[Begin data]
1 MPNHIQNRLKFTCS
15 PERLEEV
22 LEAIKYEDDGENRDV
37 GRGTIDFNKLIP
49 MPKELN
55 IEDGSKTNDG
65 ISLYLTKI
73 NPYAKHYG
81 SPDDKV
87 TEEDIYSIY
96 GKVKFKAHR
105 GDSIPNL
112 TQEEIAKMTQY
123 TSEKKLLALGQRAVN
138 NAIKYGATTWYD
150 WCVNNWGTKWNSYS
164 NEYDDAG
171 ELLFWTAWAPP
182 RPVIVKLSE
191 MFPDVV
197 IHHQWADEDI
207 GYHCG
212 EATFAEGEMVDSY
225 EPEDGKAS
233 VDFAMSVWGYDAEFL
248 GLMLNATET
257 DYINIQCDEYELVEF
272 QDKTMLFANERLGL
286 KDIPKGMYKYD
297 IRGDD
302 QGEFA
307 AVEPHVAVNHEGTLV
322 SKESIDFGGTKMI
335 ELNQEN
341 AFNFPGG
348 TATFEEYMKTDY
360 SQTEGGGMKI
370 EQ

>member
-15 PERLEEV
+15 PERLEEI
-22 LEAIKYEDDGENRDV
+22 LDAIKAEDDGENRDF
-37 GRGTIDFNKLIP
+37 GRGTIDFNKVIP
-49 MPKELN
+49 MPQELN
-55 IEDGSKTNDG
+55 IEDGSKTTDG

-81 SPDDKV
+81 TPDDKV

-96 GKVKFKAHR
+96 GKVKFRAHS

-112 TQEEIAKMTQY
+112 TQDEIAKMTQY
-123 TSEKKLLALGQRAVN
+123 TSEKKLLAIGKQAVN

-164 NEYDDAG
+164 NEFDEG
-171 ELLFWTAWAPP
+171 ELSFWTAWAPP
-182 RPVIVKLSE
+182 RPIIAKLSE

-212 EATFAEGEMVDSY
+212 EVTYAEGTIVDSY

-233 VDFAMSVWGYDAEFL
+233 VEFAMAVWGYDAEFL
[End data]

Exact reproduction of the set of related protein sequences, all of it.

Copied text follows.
1 MPNHIQNRLKFTCS
15 PERLEEV
22 LEAIKYEDDGENRDV
37 GRGTIDFNKLIP
49 MPKELN
55 IEDGSKTNDG
65 ISLYLTKI
73 NPYAKHYG
81 SPDDKV
87 TEEDIYSIY
96 GKVKFKAHR
105 GDSIPNL
112 TQEEIAKMTQY
123 TSEKKLLALGQRAVN
138 NAIKYGATTWYD
150 WCVNNWGTKWNSYS
164 NEYDDAG
171 ELLFWTAWAPP
182 RPVIVKLSE
191 MFPDVV
197 IHHQWADEDI
207 GYHCG
212 EATFAEGEMVDSY
225 EPEDGKAS
233 VDFAMSVWGYDAEFL
248 GLMLNATET
257 DYINIQCDEYELVEF
272 QDKTMLFANERLGL
286 KDIPKGMYKYD
297 IRGDD
302 QGEFA
307 AVEPHVAVNHEGTLV
322 SKESIDFGGTKMI
335 ELNQEN
341 AFNFPGG
348 TATFEEYMKTDY
360 SQTEGGGMKI
370 EQ

>member
-15 PERLEEV
+15 PERLEEI
-22 LEAIKYEDDGENRDV
+22 LDAIKAEDDGENRDF
-37 GRGTIDFNKLIP
+37 GRGTIDFNKVIP
-49 MPKELN
+49 MPQELN
-55 IEDGSKTNDG
+55 IEDGSKTTDG

-81 SPDDKV
+81 TPDDKV

-96 GKVKFKAHR
+96 GKVKFRAHS

-112 TQEEIAKMTQY
+112 TQDEIAKMTQY
-123 TSEKKLLALGQRAVN
+123 TSEKKLLAIGKQAVN

-164 NEYDDAG
+164 NEFDEG
-171 ELLFWTAWAPP
+171 ELSFWTAWAPP
-182 RPVIVKLSE
+182 RPIIAKLSE

-212 EATFAEGEMVDSY
+212 EVTYAEGTIVDSY

-233 VDFAMSVWGYDAEFL
+233 VEFAMAVWGYDAEFL